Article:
Skip to main content Accessibility help
×
Home
Hostname: page-component-55b6f6c457-kv5sj Total loading time: 0.212 Render date: 2021-09-26T13:52:26.759Z Has data issue: true Feature Flags: { "shouldUseShareProductTool": true, "shouldUseHypothesis": true, "isUnsiloEnabled": true, "metricsAbstractViews": false, "figures": true, "newCiteModal": false, "newCitedByModal": true, "newEcommerce": true, "newUsageEvents": true }

Implications from the Disequilibrium of Majority Rule for the Study of Institutions

Published online by Cambridge University Press:  01 August 2014

William H. Riker*
Affiliation:
University of Rochester

Abstract

While contemporary political science (as, for example, in such subjects as political socialization, studies of public opinion, etc.) tends to emphasize the study of values and tastes (because of an assumption that political outcomes–like market outcomes–are determined by the amalgamation of individual preferences), the older tradition of political science emphasized the study of institutions. The line of research in political theory followed during the last generation has involved seeking an equilibrium of tastes; but it has revealed that such an equilibrium exists only rarely, if at all. The inference then is that prudence in research directs the science of politics toward the investigation of empirical regularities in institutions, which, though congealed tastes, are “unstable constants” amenable to scientific investigation.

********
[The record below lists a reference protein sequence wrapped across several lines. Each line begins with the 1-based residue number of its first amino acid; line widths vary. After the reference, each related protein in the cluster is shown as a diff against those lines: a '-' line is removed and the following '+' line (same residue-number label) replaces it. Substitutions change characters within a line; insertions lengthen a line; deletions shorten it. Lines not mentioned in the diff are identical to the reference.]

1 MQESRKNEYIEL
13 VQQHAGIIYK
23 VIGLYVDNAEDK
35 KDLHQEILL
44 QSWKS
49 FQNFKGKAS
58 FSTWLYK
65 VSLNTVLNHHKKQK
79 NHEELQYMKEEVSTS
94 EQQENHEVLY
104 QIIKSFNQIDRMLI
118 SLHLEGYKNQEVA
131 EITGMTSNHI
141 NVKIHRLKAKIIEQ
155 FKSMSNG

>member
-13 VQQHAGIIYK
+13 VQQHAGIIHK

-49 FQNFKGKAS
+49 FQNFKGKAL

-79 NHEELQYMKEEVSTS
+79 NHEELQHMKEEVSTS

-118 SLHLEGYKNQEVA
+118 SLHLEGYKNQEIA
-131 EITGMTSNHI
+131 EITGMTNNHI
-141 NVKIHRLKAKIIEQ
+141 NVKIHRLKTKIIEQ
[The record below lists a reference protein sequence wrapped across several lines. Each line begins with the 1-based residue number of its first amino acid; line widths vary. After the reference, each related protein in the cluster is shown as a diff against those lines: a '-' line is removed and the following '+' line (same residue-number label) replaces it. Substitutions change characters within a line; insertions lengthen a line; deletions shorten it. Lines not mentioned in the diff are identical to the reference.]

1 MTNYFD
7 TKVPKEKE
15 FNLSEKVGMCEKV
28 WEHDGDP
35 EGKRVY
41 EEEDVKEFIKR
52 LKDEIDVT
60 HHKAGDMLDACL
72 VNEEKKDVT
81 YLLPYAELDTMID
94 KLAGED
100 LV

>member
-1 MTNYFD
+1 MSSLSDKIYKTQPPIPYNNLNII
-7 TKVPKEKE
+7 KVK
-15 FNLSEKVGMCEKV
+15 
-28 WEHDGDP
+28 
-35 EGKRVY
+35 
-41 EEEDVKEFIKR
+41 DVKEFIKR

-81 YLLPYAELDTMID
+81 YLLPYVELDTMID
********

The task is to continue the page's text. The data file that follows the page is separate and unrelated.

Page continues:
Type
Research Article
Copyright
Copyright © American Political Science Association 1980

Access options

Get access to the full version of this content by using one of the access options below. (Log in options will check for institutional or personal access. Content may require purchase if you do not have access.)

References

Arrow, Kenneth J. (1963). Social Choice and Individual Values, 2nd ed. New Haven: Yale University Press.Google Scholar
Black, Duncan (1948). “On the Rationale of Group Decision Making.” Journal of Political Economy 56: 2334.CrossRefGoogle Scholar
Black, Duncan (1958). The Theory of Committees and Elections. Cambridge: Cambridge University Press.Google Scholar
Black, Duncan, and Newing, R. A. (1951). Committee Decisions with Complementary Valuation. Edinburgh: William Hodge.Google Scholar
Davis, Otto, and Hinich, Melvin (1966). “A Mathematical Model of Policy Formation in a Democratic Society.” In Bernd, J. (ed.), Mathematical Applications in Political Science. Dallas: Southern Methodist University Press.Google Scholar
Davis, Otto, Hinich, Melvin, and Ordeshook, Peter (1970). “An Expository Development of a Mathematical Model of the Electoral Process,” American Political Science Review 64: 426–28.CrossRefGoogle Scholar
Downs, Anthony (1957). An Economic Theory of Democracy. New York: Harper.Google Scholar
Eliot, T. S. (1940). The Idea of a Christian Society. New York: Harcourt Brace.Google Scholar
Fishburn, Peter (1973). The Theory of Social Choice. Princeton, N.J.: Princeton University Press.Google Scholar
McKelvey, Richard D. (1976). “Intransitivities in Multidimensional Voting Models and Some Implications for Agenda Control.” Journal of Economic Theory 12: 472–82.CrossRefGoogle Scholar
McKelvey, Richard D. (1978). “General Conditions for Global Intransitivities in Formal Voting Models,” Unpublished, Carnegie Mellon University.Google Scholar
Plott, Charles R. (1967). “A Notion of Equilibrium and its Possibility under Majority Rule.” American Economic Review 67: 787806.Google Scholar